After this we would add to the effect of our selection of perpetual blooming plants, by abandoning altogether the old method of intermingling species and varieties of all colors and habits of growth, and substitute for it the opposite mode of grouping or massing colors and particular species of plants. Masses of crimson and white, of yellow and purple, and the other colors and shades, brought boldly into contrast, or disposed so as to form an agreeable harmony, will attract the eye, and make a much more forcible and delightful impression, than can ever be produced by a confused mixture of shades and colors, nowhere distinct enough to give any decided effect to the whole. The effect of thus collecting masses of colors in a flower garden in this way, is to give it what the painters call breadth of effect, which in the other mode is entirely frittered away and destroyed.*

* It is hard to believe now how far in advance of the times was Down-ing's doctrine of mass effects, here clearly enunciated, - so far in advance of the times, indeed, that Downing himself did not always rise to it. - F. A. W.

This arranging plants in patches or masses, each composed of the same species, also contributes to do away in a great degree with the second fault which we have alluded to as a grievous one in most of our flower gardens - that of the exhibition of bare surface of soil - parts of beds not covered by foliage and. flowers.

In a hot climate, like that of our summers, nothing is more unpleasing to the eyes or more destructive to that expression of softness, verdure, and gayety, that should exist in the flower garden, than to behold the surface of the soil in any of the beds or parterres unclothed with plants. The dryness and parched appearance of such portions goes far to impair whatever air of freshness and beauty may be imparted by the flowers themselves. Now whenever beds are planted with a heterogeneous mixture of plants, tall and short, spreading and straggling, it is nearly impossible that considerable parts of the surface of the soil should not be visible. On the contrary, where species and varieties of plants, chosen for their excellent habits of growth and flowering, are planted in masses, almost every part of the surface of the beds may be hidden from the eye, which we consider almost a sine qua non in all good flower gardens.

Following out this principle - on the whole perhaps the most important in all flower gardens in this country - that there should, if possible, be no bare surface soil visible, our own taste leads us to prefer the modern English style of laying out flower gardens upon a groundwork of grass or turf, kept scrupulously short. Its advantage over a flower garden composed only of beds with a narrow edging and gravel walks, consists in the greater softness, freshness and verdure of the green turf, which serves as a setting to the flower beds, and heightens the brilliancy of the flowers themselves. Still, both these modes have their merits, and each is best adapted to certain situations, and harmonizes best with its appropriate scenery.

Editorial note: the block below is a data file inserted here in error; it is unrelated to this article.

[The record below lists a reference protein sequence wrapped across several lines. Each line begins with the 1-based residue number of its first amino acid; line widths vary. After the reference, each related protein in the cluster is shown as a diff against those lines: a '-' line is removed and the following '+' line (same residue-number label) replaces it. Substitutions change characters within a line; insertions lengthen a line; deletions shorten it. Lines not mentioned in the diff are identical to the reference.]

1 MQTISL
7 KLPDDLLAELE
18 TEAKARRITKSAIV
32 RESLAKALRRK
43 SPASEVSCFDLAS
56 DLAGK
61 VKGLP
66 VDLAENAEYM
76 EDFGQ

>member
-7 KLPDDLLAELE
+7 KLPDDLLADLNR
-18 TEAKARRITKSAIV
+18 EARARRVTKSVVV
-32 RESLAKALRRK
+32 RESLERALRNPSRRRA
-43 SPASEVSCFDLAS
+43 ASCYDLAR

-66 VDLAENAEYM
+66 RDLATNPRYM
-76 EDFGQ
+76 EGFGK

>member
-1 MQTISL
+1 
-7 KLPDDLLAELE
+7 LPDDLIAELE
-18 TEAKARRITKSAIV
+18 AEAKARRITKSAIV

There are two other defects in many of our flower gardens, easily remedied, and about which we must say a word or two in passing.

One of these is the common practice, brought over here by gardeners from England, of forming raised convex beds for flowering plants. This is a very unmeaning and injurious practice in this country, as a moment's reference to the philosophy of the thing will convince any one. In a damp climate, like that of England, a bed with a high convex surface, by throwing off the superfluous water, keeps the plants from suffering by excess of wet, and the form is an excellent one. In this country, where most frequently our flower gardens fail from drouth, what sound reason can be given for forming the beds with a raised and rounded surface of six inches in every three feet, so as to throw off four-fifths of every shower? The true mode, as a little reflection and experience will convince any one, is to form the surface of the bed nearly level, so that it may retain its due proportion of the rains that fall.

Next to this is the defect of not keeping the walks in flower gardens full of gravel. In many instances that we could name, the level of the gravel in the walk is six inches below that of the adjoining bed or border of turf. This gives a harsh and ditch-like character to the walks, quite at variance with the smoothness and perfection of details which ought especially to characterize so elegant a portion of the grounds as this in question. "Keep the walks brimful of gravel," was one of the maxims most strongly insisted on by the late Mr. Loudon, and one to which we fully subscribe.*

* Originally this essay closed with a description, somewhat detailed, of a flower garden belonging to Baron von Hugel near Vienna, drawn from a German magazine, which description has been dropped from the present edition as having no practical interest at this time. - F. A. W.